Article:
Jonathan Brody Kramnick, Making the English Canon: Print-Capitalism and the Cultural Past, 1700-1770. Cambridge: Cambridge University Press, 1998. ISBN: 0 521 64127 6. Price: £37.50 ($59.95).Clifford Siskin, The Work of Writing: Literature and Social Change in Britain, 1700-1830. Baltimore and London: Johns Hopkins University Press, 1998. ISBN: 0 8018 5969 5 (cloth), 0 8018 6284 1 (paper). Price: $39.95 (cloth), $16.95 (paper).[Record]

  • Jack Lynch

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  • Jack Lynch
    Rutgers University, Newark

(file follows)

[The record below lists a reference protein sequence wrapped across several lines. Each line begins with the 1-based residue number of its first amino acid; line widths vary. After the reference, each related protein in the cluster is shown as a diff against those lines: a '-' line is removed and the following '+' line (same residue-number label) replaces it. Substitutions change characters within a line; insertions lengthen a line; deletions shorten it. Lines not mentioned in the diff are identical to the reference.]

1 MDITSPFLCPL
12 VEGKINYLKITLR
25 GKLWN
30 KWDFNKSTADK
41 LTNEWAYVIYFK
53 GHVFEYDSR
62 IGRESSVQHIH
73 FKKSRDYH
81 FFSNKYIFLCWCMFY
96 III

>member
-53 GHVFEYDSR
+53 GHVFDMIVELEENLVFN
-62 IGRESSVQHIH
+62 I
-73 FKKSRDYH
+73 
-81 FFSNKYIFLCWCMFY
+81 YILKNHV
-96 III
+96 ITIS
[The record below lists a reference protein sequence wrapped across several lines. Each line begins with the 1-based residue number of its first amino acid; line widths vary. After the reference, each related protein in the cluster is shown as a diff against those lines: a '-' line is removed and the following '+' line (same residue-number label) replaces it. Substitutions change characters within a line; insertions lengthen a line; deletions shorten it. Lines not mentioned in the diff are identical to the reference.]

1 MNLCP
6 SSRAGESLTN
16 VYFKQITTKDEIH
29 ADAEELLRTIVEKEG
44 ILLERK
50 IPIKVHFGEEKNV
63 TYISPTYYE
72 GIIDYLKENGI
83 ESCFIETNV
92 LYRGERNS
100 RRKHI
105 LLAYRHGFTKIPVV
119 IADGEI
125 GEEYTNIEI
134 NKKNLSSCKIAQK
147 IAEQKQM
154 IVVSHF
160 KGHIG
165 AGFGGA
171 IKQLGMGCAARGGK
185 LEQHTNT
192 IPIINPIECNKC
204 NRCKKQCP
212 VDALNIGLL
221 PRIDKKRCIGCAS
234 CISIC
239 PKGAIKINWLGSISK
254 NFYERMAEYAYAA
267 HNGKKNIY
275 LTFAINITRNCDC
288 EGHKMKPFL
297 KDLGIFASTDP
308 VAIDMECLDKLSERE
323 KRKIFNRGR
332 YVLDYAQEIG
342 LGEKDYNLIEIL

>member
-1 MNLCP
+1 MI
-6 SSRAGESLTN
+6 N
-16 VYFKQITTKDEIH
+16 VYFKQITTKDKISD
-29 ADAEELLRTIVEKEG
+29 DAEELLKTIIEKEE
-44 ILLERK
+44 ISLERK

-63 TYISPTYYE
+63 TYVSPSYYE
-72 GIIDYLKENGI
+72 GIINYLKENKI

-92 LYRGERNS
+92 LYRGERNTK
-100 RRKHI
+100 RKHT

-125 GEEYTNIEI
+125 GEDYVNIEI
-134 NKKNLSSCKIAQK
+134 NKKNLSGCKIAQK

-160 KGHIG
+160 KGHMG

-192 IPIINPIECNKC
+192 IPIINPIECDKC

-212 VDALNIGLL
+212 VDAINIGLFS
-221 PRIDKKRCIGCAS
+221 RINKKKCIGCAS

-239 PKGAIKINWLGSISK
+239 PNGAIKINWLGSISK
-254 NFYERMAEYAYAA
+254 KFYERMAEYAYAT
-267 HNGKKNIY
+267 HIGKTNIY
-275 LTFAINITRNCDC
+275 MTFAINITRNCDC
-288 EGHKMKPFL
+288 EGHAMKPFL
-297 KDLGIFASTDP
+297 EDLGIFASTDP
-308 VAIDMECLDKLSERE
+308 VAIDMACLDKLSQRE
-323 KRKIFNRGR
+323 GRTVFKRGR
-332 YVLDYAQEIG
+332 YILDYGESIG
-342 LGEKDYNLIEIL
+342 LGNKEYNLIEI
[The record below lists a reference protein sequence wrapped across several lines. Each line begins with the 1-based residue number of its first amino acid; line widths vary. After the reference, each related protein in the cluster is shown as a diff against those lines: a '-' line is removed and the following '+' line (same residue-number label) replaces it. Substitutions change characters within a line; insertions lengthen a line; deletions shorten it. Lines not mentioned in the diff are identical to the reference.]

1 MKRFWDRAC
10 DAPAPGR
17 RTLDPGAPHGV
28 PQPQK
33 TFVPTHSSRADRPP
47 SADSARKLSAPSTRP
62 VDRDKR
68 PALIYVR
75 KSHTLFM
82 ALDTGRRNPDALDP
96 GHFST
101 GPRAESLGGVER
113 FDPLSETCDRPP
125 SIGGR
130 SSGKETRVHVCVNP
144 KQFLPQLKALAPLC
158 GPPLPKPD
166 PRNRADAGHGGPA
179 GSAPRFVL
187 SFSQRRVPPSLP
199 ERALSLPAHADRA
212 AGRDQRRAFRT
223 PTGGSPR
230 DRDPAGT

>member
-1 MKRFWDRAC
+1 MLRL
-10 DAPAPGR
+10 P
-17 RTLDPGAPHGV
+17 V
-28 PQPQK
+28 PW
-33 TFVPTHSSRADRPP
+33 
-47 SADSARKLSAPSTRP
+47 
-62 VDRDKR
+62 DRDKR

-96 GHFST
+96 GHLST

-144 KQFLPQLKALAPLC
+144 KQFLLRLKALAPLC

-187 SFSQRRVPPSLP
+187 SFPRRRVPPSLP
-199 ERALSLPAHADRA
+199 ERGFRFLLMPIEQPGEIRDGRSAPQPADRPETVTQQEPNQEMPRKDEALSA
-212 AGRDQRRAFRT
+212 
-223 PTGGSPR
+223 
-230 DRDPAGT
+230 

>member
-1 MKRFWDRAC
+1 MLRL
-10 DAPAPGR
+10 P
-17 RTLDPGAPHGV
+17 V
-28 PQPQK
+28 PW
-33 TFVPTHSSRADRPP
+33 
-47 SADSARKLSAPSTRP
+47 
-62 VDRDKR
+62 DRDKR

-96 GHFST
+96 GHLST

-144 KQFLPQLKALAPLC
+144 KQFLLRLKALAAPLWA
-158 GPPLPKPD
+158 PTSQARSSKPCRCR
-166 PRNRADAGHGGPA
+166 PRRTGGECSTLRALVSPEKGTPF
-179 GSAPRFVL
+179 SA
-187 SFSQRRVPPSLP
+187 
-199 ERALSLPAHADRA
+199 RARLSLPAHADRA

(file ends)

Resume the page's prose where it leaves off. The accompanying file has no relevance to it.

These two books are in many ways strikingly similar. Both attempt a kind of archaeology of knowledge on large questions of literary history. Both are concerned with historicising concepts and categories long taken for granted. Both therefore work by defamiliarising what we have come to take as a given: the literary canon, the idea of literature itself. Both relate the changes in the idea of literature to intellectual labour, to print culture, and to gender. Both use history to explain the origin—and, by extension, the present state—of essential aspects of the critical profession. And both are therefore at least as concerned with the late twentieth century—what Kramnick calls 'the present crisis' (p. 237)—as they are with the eighteenth and early nineteenth. Together, they provide an intriguing reconsideration of the idea of literature from the middle of the eighteenth century through the first third of the nineteenth. Kramnick's Making the English Canon is an ambitious book. Its concern is not so much with canon-formation per se—there is little discussion of what is in and what is out—as with the rise of the modes of reading applicable to a canon of great, but necessarily difficult, works. In the wake of the battle of the books, Kramnick argues, came two opposed but never entirely separable approaches to vernacular works, one belletristic and 'aesthetic'. the other scholarly and 'historicist'. The latter in particular, with its demand for specialised literary labour, contributed to the conception that certain older English works (Shakespeare and Spenser in particular) required a more disciplined reading than the gentlemanly and amateurish aesthetic of Addison or Shaftesbury was able to provide. This served to set off a body of privileged works from more popular but less dignified writings. The bulk of the book is given over to case studies of interpreters of the works of the English Renaissance, both well-known (including Thomas Warton, Samuel Johnson, and Richard Hurd) and obscure (William Dodd, William Huggins, William Kenrick). An intriguing 'Afterword' relates this history of the canon and its interpretation to the modern canon wars—in particular, what Kramnick calls 'the intellectual arrogation of English literature' (p. 242)—which he sees as a by-product of the wars between the two kinds of reading. The chronological limits stated in the subtitle are slightly misleading; although there are a few references to the early decades of the century, the book is really concerned with the outburst of critical investigation between Dodd's Beauties of Shakespeare (1752) and Elizabeth Montagu's Essay on the Writings and Genius of Shakespear (1769). Such boundaries are understandable, since the large topic threatens to get out of hand if not strenuously reined in. Unfortunately, though, some relevant material is arbitrarily excluded. Works from the early part of the eighteenth century (like Peter Whalley's Enquiry into the Learning of Shakespeare and John Hughes's groundbreaking six-volume edition of Spenser's Works) and others from the later part (Edward Capell's Notes and Various Readings to Shakespeare and Thomas Warton's History of English Poetry) would have provided some useful context. And Making the English Canon might have benefited from more attention to earlier English antiquarians—Cheke, Nowell, Camden—and their relationship to the historicists of the eighteenth century. A more significant exclusion, though, is any extended consideration of Milton—who, even more than Shakespeare and Spenser, contributed to the idea of a 'classic' English literary canon. His own canonisation came quickly: Patrick Hume's annotations on Paradise Lost (1695), for instance, mark the first time an English text written after 1500 received the scholarly treatment previously reserved for the classics, and Alexander Cruden's Verbal Index to Paradise Lost (1741) was the …